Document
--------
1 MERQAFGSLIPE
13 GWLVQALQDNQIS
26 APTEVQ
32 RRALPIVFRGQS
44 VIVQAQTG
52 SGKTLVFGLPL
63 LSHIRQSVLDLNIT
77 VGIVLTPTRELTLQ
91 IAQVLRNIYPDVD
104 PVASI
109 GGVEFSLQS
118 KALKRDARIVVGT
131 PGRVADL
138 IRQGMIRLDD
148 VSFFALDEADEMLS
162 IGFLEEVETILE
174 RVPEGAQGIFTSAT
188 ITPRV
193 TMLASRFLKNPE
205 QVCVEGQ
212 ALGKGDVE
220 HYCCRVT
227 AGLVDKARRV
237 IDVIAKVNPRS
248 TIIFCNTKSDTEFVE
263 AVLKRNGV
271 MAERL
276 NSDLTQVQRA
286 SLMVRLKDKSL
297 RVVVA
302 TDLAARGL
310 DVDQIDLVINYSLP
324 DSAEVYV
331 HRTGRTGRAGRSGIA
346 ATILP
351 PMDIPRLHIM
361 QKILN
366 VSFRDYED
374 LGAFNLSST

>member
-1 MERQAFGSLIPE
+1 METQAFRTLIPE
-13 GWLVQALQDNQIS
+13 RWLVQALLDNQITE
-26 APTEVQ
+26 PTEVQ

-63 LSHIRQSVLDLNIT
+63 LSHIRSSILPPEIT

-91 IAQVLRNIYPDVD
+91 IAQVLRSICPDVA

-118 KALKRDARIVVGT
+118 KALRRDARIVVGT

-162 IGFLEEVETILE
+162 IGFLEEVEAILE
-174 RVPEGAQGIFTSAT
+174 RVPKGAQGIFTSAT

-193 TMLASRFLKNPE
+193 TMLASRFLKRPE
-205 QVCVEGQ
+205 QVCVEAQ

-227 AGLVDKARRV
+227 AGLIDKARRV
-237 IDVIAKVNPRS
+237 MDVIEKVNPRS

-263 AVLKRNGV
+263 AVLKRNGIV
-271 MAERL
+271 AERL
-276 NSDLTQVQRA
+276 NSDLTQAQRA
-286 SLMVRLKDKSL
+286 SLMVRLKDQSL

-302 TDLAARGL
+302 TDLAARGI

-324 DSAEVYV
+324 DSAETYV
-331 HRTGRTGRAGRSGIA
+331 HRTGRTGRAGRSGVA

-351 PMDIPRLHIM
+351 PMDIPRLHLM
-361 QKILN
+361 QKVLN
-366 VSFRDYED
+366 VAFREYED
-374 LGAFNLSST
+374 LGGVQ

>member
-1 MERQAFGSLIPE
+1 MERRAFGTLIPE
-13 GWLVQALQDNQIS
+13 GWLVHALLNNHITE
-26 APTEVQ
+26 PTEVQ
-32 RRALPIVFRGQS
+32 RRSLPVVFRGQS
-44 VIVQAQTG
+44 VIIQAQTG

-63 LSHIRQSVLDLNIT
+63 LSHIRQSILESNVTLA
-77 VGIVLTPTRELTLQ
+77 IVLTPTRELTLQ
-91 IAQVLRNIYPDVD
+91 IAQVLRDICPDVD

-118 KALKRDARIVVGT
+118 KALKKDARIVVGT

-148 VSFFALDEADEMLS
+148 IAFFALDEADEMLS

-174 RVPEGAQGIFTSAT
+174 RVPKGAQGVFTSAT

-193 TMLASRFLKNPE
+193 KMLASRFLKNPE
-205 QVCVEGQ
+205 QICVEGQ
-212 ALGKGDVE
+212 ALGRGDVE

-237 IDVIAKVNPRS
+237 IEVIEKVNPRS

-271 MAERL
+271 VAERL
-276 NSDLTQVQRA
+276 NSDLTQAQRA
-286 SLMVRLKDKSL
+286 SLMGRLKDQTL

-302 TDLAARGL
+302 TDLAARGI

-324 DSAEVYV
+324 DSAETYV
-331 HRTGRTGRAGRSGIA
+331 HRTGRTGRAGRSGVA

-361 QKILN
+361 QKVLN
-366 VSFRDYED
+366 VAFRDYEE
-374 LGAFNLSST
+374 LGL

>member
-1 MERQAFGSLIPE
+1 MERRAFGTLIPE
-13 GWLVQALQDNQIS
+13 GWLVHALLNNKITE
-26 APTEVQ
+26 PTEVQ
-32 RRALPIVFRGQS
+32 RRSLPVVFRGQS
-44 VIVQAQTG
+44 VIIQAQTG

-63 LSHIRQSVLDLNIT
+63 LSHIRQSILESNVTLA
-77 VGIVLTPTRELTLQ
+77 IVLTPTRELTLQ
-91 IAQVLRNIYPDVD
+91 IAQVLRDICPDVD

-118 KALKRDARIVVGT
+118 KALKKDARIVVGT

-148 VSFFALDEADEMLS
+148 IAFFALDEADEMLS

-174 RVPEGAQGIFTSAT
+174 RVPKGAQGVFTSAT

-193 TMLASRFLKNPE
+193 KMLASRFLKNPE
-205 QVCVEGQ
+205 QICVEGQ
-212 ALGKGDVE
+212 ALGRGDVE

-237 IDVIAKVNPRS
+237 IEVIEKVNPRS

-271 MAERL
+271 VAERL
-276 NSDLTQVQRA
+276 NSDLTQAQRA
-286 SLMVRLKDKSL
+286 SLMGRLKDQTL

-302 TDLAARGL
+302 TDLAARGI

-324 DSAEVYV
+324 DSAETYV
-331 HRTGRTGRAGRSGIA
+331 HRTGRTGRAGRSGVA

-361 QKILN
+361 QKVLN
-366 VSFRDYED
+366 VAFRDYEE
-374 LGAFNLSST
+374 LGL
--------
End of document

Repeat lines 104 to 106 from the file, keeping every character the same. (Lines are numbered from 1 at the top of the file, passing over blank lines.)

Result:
-118 KALKRDARIVVGT
+118 KALKKDARIVVGT

-148 VSFFALDEADEMLS